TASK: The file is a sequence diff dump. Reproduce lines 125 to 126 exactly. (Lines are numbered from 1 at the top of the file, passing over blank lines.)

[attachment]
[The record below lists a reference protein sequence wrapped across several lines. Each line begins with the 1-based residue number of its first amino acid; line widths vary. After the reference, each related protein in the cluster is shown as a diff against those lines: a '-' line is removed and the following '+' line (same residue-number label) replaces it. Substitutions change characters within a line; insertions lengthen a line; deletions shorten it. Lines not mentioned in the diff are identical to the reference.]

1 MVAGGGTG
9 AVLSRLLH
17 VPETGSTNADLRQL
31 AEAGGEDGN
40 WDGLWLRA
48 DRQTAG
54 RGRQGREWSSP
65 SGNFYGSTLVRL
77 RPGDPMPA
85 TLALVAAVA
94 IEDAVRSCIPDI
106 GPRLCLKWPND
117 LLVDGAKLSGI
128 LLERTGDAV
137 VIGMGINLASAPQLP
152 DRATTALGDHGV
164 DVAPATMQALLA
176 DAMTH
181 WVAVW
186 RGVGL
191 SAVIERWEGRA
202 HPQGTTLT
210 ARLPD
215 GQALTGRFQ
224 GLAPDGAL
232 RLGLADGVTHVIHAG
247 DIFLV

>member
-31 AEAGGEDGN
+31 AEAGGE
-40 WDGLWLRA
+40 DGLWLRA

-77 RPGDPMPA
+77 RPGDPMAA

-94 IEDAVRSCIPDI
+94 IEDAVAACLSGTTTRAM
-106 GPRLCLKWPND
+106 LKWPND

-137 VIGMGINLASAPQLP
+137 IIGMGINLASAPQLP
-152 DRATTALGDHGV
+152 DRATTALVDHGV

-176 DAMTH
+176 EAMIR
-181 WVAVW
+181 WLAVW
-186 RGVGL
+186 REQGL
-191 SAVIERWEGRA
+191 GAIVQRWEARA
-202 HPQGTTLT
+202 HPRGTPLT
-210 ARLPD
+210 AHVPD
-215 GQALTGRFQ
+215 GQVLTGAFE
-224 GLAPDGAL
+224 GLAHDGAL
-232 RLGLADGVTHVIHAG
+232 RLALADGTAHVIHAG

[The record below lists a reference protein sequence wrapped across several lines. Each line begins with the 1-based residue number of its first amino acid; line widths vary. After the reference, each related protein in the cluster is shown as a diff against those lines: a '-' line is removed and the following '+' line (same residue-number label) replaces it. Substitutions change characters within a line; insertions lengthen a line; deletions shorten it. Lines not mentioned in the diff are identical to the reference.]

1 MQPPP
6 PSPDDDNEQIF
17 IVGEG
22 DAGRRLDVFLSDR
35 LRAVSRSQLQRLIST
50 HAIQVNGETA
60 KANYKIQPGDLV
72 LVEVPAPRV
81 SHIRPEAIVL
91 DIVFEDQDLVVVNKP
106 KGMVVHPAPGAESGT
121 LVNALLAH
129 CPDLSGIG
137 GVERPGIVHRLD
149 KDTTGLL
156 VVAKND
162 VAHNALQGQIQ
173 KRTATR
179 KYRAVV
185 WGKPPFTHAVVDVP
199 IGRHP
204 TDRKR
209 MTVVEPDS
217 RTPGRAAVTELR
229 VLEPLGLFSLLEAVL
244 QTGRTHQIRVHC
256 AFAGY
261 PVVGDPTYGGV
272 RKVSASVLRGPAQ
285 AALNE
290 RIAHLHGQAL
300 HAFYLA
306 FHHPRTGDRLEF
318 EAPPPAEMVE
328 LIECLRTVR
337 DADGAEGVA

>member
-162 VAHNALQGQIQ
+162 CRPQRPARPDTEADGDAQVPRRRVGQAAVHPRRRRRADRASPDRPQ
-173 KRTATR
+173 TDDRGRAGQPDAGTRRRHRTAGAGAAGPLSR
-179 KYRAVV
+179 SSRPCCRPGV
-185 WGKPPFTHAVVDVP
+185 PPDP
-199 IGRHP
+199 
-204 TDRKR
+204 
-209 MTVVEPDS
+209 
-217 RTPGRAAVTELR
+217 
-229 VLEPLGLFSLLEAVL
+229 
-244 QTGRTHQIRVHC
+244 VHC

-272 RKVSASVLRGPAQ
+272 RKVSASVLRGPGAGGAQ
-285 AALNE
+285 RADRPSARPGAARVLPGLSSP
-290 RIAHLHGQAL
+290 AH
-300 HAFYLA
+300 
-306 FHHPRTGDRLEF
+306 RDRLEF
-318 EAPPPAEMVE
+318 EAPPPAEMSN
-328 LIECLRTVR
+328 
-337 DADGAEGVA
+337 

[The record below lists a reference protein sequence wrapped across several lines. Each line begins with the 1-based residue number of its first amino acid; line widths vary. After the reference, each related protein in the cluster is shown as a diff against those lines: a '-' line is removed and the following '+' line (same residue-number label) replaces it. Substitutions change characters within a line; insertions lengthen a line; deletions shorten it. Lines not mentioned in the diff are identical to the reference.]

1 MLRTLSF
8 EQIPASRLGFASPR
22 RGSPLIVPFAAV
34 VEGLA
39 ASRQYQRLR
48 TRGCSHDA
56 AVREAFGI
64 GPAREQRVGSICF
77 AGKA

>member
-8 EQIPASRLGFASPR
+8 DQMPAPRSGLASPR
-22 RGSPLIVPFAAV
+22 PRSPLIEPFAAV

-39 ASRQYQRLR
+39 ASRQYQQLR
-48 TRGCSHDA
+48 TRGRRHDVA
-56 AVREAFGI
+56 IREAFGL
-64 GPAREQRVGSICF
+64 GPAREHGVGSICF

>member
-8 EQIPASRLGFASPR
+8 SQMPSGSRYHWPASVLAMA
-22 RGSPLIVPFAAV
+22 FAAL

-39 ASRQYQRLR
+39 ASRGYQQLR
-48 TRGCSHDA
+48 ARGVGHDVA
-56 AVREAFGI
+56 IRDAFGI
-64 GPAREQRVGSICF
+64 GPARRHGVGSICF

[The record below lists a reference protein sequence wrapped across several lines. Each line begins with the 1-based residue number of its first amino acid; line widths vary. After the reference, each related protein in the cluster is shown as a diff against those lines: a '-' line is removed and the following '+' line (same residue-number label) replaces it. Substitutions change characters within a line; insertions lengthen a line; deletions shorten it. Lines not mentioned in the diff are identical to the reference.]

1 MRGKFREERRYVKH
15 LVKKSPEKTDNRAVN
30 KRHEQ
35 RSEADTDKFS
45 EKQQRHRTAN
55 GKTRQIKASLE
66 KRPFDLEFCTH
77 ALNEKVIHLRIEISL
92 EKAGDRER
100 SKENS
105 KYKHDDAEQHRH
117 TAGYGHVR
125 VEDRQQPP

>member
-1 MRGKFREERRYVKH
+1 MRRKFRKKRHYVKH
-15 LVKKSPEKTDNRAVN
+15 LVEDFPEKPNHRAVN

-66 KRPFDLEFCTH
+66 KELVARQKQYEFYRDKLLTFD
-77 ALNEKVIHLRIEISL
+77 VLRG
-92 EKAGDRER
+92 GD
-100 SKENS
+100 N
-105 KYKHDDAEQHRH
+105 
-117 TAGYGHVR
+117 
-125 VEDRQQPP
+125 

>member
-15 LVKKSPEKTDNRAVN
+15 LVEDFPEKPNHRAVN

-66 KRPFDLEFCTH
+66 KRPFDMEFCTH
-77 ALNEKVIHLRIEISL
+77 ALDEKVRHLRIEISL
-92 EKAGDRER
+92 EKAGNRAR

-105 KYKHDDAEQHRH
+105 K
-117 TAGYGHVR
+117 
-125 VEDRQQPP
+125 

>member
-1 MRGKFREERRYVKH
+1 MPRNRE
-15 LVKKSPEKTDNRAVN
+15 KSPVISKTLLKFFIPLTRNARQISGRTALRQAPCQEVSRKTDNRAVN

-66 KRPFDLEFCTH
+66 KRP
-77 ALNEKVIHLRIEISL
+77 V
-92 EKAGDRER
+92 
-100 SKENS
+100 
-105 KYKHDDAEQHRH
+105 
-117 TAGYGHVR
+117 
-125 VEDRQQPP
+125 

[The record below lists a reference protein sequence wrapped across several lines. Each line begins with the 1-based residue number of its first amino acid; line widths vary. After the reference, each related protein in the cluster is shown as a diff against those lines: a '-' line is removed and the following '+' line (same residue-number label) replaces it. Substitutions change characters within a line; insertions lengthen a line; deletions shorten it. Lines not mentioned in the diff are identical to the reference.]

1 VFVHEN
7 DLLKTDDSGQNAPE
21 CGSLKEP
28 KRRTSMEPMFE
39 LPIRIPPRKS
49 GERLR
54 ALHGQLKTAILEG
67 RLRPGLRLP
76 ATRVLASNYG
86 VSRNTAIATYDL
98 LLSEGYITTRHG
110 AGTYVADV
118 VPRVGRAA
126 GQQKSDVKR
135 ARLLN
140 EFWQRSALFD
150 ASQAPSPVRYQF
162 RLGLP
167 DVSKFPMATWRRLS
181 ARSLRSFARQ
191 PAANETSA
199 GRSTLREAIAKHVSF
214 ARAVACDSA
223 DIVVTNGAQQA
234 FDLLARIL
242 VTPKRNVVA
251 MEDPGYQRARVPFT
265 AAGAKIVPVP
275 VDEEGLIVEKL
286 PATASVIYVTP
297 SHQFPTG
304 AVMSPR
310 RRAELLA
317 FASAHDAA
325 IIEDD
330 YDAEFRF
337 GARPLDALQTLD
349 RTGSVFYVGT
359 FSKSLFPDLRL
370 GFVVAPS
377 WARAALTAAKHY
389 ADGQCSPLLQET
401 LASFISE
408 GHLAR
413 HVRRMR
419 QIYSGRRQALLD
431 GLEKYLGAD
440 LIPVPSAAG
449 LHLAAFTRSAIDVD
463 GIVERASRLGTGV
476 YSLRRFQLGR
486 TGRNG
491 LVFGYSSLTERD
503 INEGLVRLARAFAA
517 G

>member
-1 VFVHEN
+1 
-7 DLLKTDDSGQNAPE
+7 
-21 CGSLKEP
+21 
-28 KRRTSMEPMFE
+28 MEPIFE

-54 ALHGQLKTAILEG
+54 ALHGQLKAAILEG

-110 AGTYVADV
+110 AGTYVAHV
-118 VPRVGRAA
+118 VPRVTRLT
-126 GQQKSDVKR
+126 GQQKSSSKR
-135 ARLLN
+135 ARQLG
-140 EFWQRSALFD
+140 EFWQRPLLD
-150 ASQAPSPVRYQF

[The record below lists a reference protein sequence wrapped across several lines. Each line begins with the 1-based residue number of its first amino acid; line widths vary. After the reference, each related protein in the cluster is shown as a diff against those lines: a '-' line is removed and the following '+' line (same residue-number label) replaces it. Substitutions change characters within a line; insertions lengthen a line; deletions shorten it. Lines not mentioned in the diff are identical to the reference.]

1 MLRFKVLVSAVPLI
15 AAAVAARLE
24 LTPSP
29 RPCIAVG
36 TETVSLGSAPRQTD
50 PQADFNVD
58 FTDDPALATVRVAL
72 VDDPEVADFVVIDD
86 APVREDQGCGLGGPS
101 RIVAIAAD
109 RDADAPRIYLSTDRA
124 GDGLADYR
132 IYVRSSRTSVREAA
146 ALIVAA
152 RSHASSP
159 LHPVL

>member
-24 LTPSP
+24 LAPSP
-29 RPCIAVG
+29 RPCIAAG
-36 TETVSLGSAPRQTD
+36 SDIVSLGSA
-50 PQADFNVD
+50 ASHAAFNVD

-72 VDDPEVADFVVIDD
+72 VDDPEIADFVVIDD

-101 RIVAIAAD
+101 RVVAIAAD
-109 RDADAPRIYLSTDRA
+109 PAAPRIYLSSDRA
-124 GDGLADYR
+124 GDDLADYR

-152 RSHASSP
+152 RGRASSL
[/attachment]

+290 AH
-300 HAFYLA